Internet forensics mapping

As part of the research developed during his residency (Nov & Dec 2016) at Hangar, Vladan Joeler (Sharle Lab) in collaboration with Critical Interface Politics Research Group (Joana Moll y Andrea Noni)  has designed a series of maps that show some of the complex structures of the Internet.

Main topics covered in this research project: #Internet Physicality; #Geopolitics of the Internet; #Algorithmic Governance; #Interface Politics; #Internet Backbone; #Data flows & Sustainability; #Cognitive Capitalism; #Social Engineering; #Surveillance; #Online Tracking; #Data Commodi fication; #Data Privacy.

Map A: Tracerouting Top 100 Domains

Far from being a purely immaterial entity, the Internet is an extremely complex structure composed by a massive number of actors that have a direct and deep impact in every aspect of our daily lives. In order to create a wider picture of the data flow and map key locations and actors we conducted analysis of the data paths to the top 100 websites visited by the users located in Spain. Every dot on this map represents one IP address (router or other network device) and the lines between the dots are the links – cables that connect them.

Top 100 Domains

Map B: Mapping ISP:

First step of understanding network infrastructure is to understand the structure of our nearest network, network runned and owned by our Internet service provider. During our research we had a luck to explore and map one of the World’s biggest bottom- up, citizen-driven, free, open and neutral telecommunications network- guifi-net. This unique network, based mostly in Catalonia consist of more than 32.500 operating nodes. This map is the network graph of guifi-net, where each dot represent one router, server of a computer and each line represent a link, a wireless or a cable that connect them.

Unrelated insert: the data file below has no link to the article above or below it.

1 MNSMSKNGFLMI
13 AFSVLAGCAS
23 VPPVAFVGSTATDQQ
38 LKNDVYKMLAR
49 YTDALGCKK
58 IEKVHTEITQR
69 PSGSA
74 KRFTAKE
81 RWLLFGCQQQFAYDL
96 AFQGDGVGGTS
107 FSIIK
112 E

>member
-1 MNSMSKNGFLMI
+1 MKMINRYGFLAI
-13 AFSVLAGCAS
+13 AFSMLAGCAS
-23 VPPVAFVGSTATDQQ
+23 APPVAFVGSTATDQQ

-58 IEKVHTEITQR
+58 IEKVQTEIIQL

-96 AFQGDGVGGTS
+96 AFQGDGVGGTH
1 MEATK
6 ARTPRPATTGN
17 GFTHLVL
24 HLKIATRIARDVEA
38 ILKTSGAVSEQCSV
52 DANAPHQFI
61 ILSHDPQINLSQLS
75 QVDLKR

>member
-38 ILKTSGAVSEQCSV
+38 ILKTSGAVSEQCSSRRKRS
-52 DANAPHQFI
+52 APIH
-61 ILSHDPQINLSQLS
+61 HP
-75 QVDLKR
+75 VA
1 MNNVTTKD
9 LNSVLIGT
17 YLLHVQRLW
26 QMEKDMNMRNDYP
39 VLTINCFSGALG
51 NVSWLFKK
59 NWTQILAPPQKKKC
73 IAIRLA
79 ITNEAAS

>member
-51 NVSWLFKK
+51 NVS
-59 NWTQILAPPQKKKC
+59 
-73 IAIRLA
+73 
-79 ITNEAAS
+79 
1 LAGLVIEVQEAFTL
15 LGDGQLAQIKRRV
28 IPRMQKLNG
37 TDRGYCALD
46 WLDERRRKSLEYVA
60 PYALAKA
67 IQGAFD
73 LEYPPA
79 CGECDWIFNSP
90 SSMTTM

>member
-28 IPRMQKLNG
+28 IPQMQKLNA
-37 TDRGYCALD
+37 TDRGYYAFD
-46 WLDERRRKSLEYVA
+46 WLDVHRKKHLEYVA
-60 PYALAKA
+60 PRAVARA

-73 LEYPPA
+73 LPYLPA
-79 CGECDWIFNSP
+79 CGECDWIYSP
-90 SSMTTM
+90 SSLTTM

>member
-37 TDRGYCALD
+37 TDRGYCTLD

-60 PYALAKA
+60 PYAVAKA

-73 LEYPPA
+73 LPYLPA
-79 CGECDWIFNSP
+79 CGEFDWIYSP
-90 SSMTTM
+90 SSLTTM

Map C: Mapping Mobile Phone Permissions

The output of this research is a logical map of permissions that applications for smartphones require the users to grant in the process of installation. The purpose thereof is to show, in a clear way, what users agree. Users often neglect the importance of the Terms of Service, Privacy Policies and other legal documents they are bound to by installing applications on their devices. On the other hand, the companies that sell/offer those applications for free often make these documents in a way that the user grants many more permissions than the required minimum for the application to operate. Personal data of many formats (mostly content and metadata) has become a new type of currency. It is estimated that the accumulated financial value of personal data stored
online could reach €1tn annually by 2020.


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